Hay-bale gardening is a nontraditional gardening technique that works well for gardeners with limited gardening space or those with limited mobility. For gardeners with a tired back or stiff knees, a hay-bale plot virtually eliminates bending and stooping: There is no soil to dig, and it requires very little weeding. Plants thrive in hay bales because there is no soil to become compacted, and rich organic matter is continually available to the growing plants.
Purchase a bale of clean, weed-free straw. Although the terms "hay" and "straw" often are interchangeable, straw, which consists of the stems of the plants, will be clean and contain very little seed. Hay, which farmers use as animal feed, contains more seeds. A garden you plant in hay will require constant weeding. Wheat and alfalfa are good choices, but any rectangular bale of straw will work.
Place the bale of straw in its permanent location, with the twine parallel to the ground, as the bale will become very heavy after preparation and planting. Locate the bale where the plants will receive at least six hours of sunlight every day.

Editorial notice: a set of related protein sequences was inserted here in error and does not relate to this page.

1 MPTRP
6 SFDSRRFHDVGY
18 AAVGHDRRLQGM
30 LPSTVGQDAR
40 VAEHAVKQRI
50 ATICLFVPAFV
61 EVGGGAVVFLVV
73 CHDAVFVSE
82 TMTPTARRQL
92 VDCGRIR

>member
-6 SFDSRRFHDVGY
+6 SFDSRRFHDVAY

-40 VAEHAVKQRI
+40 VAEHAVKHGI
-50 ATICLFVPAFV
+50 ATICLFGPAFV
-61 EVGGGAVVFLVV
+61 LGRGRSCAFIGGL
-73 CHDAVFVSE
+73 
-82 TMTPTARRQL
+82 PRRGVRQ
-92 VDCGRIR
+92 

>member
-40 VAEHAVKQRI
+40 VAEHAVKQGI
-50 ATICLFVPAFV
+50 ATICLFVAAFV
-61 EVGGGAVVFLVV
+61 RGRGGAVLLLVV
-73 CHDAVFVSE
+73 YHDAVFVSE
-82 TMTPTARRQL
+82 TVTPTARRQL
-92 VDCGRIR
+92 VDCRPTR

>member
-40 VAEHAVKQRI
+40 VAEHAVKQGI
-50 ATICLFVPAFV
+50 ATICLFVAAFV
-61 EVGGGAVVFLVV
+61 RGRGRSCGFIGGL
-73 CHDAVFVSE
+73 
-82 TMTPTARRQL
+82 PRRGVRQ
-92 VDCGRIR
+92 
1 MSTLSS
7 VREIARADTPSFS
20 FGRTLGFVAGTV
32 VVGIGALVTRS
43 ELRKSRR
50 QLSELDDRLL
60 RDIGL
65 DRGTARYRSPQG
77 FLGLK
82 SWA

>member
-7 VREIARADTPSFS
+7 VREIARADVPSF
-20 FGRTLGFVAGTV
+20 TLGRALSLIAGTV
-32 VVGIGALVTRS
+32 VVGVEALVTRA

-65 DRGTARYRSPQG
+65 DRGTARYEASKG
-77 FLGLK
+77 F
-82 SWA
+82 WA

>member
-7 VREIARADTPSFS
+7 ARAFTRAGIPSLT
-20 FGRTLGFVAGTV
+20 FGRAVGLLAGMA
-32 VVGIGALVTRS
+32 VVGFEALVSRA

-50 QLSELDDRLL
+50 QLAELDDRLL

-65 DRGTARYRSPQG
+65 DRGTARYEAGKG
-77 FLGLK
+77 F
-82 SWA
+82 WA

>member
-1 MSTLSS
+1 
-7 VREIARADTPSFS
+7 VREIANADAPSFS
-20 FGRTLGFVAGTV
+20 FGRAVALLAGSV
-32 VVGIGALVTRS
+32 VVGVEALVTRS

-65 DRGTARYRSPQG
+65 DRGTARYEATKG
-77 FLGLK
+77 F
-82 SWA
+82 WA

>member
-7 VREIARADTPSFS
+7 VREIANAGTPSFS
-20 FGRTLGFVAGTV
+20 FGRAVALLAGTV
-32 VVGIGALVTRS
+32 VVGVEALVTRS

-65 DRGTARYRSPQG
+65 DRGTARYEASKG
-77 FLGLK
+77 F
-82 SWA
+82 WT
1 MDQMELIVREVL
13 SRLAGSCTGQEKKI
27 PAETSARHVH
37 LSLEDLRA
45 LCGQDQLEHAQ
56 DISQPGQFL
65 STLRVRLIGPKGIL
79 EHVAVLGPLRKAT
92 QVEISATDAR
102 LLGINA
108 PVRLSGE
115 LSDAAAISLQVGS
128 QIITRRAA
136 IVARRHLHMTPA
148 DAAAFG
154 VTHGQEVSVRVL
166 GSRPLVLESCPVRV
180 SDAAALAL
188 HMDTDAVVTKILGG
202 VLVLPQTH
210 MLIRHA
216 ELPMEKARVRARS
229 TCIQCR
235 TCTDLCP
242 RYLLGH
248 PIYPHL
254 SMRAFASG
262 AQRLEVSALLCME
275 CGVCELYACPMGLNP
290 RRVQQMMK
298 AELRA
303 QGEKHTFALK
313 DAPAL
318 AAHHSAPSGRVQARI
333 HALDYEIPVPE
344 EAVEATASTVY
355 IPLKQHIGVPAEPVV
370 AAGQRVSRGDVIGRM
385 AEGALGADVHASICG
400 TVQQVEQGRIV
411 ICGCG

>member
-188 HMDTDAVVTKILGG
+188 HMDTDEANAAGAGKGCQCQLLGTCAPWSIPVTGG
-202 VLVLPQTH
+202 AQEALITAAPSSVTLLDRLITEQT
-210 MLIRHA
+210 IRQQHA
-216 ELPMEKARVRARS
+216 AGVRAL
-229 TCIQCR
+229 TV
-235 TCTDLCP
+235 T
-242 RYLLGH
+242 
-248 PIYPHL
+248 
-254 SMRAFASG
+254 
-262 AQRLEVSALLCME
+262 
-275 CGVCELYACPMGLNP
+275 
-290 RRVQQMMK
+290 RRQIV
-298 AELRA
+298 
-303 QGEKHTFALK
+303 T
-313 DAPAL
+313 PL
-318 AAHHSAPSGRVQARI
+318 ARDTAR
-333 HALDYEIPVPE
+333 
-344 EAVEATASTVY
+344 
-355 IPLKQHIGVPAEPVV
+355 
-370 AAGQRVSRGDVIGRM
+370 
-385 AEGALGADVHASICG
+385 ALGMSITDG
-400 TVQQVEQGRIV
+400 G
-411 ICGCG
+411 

Drive a metal stake into the ground directly behind each end of the bale. Do not cut or sever the twine holding the bale together. If the twine eventually rots, the stakes will hold the bale together. You do not need to stake the bale if its binding is plastic or wire, because these materials won't rot.
Start conditioning the bales 12 to 14 days before planting. Spread 1/2 cup of nitrogen-rich fertilizer such as 15-10-10 over the top of the bale. Water the bale deeply. Fertilize and water the bale every other day. On the "off" days, water the bale deeply but do not add fertilizer. The bale will become hot as the straw begins to compost, but the straw should cool down and be ready for planting by the 12th or 14th day.
Sprinkle 1 cup of a balanced granular fertilizer with a ratio of 10-10-10 or 12-12-12 over the top of the bale on the final day, when the bale is cool. Water deeply.
Cover the bale with a 3- to 5-inch layer of a mixture of half commercial potting soil and half compost when you are ready to plant. Although applying the soil and compost mixture isn't absolutely necessary, adding mixture prevents the bale from drying out quickly during warm weather. Water the bale with a fine spray to avoid washing off the soil.
Spread the straw to create a hole, then place your plants in the hole. It doesn't matter how deep you plant, as long as a portion of the green, leafy part of the plant extends above the straw. A bale can hold two tomatoes, four pepper plants or lettuce plants. Nearly any plant will grow in a bale, but avoid tall plants such as corn because the plant can become top heavy and destabilize the bale.
Water the straw-bale garden regularly and keep the straw moist but not dripping wet. Pull any weeds that appear.